Yesterday's Mail Today

Are we missing a personal touch? Over the last few weeks I have been looking at different group email programs. They all strive to make email more personal.  These services call themselves engaging, social and stylish. I remember a time when I would beg for an email to show up in my inbox; today I do everything I can to keep them out! Don't get me wrong, I love email. It is the most useful ways to communicate online but it is lacking one key thing: a personal touch. We do this in church: substitute personal things for efficient things. There is a lot of talk in ministry circles about customer service; asking the question how are we (church staff) serving our customers (church members)? I am not sure this is the right question to be asking. You also hear things like, the bigger we get the smaller we must become. This is the right idea but how do we pull it off? Any of us could create a laundry list of idioms that highlight our desire to make a personal connection with others, with our community. The problem is that each of us have a limited capacity for personal connections. It dosent scale. So we find ourselves in a place where we create systems of scale instead of personal connections. This is the best solution... or is it?

Can we create a relationship based systems that grow as the church grows? I am talking about being relational in the way we recruit volunteers, the way we receive an offering, or about the way we teach the Bible. Many people assume that going to a big church means that you give up a certain amount of personal connection. I have spoken with those who are drawn to this ambiguity and are content to lurk in the back row. I dont think this is necessarily true. We must create relationship based systems of doing church. This is how you build a culture: it starts from the bottom up.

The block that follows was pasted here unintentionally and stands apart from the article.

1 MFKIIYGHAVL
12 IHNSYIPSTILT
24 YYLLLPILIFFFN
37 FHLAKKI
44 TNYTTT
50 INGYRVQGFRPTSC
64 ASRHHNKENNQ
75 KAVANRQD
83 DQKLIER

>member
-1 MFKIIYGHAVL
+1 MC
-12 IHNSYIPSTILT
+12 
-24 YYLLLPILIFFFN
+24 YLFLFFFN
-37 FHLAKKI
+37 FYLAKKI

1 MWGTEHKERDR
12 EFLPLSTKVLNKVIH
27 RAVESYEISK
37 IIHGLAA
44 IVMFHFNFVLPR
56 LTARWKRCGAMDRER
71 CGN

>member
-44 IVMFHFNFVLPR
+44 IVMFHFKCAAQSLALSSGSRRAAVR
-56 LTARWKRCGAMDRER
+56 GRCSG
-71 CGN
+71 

Church culture that values individuals does not start with the church picnic. It starts with your mail. We need to reinvent yesterday's email mail today. People need to become excited to receive email from the church. (I am using mail as a metaphor for the many ways in which we interact with the church.) When you preach, send  a post card or create a registration form you must ask yourself: does this sound conversational? Would I talk to my mother like this? Most of what we tell people on Sunday is not from the pulpit. It is from our lobby, our parking lot and the background we choose for our worship slides. This type of communication is contagious because it is honest. It will begin to saturate your congregation and they key to relational scalability will seed itself throughout the church: honesty. Can an honest sermon title help create an honest church?

Churches are getting bigger in North America and we run the risk of creating a gospel-machine that misses the mark of creating disciples. Is it a forgone conclusion that bigger churches will be less personal?

Brent ColbyComment